There is a mechanism to re-adjust status to permanent residence and file a 212(h) waiver at the same time. The Board of Immigration Appeals, in Matter of J-H-J-, 26 I.&N. Dec. 563 (BIA 2015), accepted the proposition that a permanent resident who received his residence through adjustment of status and was later convicted of an aggravated felony may seek a waiver of inadmissibility under Immigration & Nationality Act sec. 212(h).
*This form of relief is especially helpful to those who are barred from filing for cancellation of removal because they are being charged with being convicted of an aggravated felony.
*In some cases, a person convicted of an aggravated felony that does not relate to drugs will be able to apply for a § 212(h) waiver, for example with an application for adjustment of status.
The question of whether an immigrant can benefit from a 212(h) waiver should be analyzed by an experienced immigration attorney.
The 212(i) waiver is generally used to waive the effects of fraud or willful misrepresentation by an alien in seeking a visa, admission to the United States, or some other immigration benefit. For example, an alien who gained entry to the United States by misrepresenting his identity to an immigration officer would need a 212(i) waiver to adjust status before the Immigration Judge.
What is the legal standard applied for a fraud waiver?
An applicant must demonstrate that his or her qualifying relative (or the applicant himself or herself, if a VAWA self-petitioner) would suffer extreme hardship if the applicant were refused admission to or removed from the United States as a result of the denial of the waiver.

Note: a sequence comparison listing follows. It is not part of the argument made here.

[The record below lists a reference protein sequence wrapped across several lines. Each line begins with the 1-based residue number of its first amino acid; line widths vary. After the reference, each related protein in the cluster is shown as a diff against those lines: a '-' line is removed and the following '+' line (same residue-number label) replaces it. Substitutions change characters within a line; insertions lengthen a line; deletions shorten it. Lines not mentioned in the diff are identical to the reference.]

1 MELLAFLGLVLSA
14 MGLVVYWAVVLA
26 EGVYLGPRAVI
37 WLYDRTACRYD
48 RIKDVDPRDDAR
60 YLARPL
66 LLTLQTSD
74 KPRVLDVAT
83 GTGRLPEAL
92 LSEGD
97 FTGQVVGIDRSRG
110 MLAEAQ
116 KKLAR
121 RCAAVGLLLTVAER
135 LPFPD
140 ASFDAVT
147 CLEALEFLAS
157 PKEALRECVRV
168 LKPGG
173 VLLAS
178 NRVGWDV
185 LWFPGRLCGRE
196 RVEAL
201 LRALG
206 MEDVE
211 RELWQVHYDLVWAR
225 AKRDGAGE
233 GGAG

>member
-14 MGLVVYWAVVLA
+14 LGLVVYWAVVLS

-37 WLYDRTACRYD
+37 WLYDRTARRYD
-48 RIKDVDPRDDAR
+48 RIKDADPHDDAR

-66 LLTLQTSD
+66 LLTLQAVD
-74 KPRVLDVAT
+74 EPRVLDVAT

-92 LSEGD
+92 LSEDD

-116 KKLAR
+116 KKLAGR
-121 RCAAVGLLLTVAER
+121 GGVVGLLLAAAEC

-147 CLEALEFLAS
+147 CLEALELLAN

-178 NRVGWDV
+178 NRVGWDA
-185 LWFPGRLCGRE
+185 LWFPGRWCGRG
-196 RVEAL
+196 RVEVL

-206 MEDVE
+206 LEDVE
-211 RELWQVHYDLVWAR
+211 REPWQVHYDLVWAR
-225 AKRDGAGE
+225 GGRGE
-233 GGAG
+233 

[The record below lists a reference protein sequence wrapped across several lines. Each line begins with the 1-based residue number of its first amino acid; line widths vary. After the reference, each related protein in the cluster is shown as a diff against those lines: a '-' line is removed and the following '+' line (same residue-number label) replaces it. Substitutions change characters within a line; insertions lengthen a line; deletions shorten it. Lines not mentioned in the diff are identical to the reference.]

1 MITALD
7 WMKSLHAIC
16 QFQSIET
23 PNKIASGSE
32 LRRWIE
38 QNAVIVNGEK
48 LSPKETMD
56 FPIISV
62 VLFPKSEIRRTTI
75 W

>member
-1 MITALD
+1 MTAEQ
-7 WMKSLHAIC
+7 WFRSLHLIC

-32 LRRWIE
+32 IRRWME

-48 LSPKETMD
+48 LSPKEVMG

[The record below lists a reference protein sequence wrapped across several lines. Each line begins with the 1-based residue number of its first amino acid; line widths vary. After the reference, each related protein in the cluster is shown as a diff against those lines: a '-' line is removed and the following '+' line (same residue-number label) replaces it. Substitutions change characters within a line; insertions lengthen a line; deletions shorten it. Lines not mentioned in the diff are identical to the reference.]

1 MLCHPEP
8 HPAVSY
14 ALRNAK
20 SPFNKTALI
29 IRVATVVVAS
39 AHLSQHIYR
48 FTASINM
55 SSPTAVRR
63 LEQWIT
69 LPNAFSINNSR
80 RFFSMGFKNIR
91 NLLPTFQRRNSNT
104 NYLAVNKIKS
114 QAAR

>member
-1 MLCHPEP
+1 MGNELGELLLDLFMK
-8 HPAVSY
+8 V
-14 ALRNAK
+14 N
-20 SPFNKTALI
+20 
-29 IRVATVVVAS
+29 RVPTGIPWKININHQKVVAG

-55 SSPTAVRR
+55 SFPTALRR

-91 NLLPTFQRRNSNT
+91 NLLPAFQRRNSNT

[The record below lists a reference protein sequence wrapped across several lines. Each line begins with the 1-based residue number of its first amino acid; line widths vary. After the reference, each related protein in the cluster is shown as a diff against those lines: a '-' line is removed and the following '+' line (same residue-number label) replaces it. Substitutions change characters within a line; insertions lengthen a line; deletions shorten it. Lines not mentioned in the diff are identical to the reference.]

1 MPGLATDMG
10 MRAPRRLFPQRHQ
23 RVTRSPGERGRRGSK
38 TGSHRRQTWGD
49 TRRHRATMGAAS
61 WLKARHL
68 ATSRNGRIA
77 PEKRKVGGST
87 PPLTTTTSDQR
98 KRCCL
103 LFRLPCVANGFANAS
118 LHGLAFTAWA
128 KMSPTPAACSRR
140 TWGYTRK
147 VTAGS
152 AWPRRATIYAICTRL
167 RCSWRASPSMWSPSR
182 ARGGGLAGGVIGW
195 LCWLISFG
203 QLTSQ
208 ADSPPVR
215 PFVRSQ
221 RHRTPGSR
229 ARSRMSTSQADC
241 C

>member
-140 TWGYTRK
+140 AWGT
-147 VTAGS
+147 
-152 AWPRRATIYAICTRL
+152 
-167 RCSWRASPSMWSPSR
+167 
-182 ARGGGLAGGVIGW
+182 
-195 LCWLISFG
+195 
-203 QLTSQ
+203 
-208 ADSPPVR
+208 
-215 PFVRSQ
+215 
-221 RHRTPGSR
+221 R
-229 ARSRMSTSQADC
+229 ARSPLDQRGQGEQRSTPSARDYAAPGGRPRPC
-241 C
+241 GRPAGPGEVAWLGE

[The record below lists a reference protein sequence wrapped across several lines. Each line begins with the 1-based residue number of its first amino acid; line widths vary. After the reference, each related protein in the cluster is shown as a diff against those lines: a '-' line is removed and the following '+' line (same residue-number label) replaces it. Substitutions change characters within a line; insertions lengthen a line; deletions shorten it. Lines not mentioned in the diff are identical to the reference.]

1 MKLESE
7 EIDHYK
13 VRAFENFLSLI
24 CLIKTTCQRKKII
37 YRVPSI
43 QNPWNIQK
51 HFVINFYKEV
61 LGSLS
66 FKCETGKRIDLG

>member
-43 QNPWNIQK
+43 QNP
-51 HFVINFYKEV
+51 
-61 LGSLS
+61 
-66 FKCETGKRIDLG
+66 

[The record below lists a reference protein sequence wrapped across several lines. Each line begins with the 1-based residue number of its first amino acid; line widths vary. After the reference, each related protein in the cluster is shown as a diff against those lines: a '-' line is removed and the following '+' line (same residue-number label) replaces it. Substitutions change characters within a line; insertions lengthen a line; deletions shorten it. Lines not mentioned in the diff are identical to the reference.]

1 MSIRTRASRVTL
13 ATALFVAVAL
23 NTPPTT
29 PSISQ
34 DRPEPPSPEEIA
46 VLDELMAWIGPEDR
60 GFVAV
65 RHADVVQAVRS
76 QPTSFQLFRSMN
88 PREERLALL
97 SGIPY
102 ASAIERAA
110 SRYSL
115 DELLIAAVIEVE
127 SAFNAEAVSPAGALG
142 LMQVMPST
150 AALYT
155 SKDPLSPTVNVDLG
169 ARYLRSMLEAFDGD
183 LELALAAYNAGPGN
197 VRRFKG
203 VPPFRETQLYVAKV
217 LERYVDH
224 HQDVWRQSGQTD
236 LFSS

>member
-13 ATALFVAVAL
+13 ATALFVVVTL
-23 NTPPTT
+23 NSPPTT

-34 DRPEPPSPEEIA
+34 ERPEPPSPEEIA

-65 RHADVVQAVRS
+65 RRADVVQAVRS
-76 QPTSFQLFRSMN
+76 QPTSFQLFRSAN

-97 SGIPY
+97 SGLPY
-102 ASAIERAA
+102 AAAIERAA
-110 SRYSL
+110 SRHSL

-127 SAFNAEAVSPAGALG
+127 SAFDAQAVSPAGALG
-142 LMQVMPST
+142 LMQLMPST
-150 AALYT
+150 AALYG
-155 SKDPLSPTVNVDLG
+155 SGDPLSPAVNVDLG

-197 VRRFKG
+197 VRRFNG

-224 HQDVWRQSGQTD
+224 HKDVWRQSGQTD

The finding of extreme hardship experienced by a qualifying relative (or the VAWA self-petitioner himself or herself) is the first positive factor for consideration. The underlying fraud or willful misrepresentation itself is the first negative factor to consider. The nature, seriousness, and underlying circumstances of the fraud or willful misrepresentation may influence the weight given to this negative factor. Considerations include, but are not limited to:
*The facts and circumstances surrounding the fraud or willful misrepresentation;
*The reasons and motivations of the applicant when the fraud or willful misrepresentation was committed;
*Age or mental capacity of the applicant when the fraud was committed;
*Whether the applicant has engaged in a pattern of fraud or whether it was merely an isolated act of misrepresentation; and
*The nature of the proceedings in which the applicant committed the fraud or willful misrepresentation.
The 237(a)(1)(H) waiver is generally available to lawful permanent resident aliens who obtained their green card through some kind of fraud or misrepresentation. For example, an alien who obtained his or her green card as the unmarried daughter of a lawful permanent resident, but who was actually married at the time of the visa application, might be able to seek a 237(a)(1)(H) waiver before the Immigration Judge.
To seek a 237(a)(1)(H) waiver, the applicant must usually be the spouse, parent, son or daughter of a U.S. citizen or lawful permanent resident. Additionally, the applicant generally cannot have been subject to any other grounds for denial of the green card (besides the fraud or misrepresentation in question) at the time the green card was issued.
The waiver is not filed on any official USCIS form but is filed directly with the immigration judge.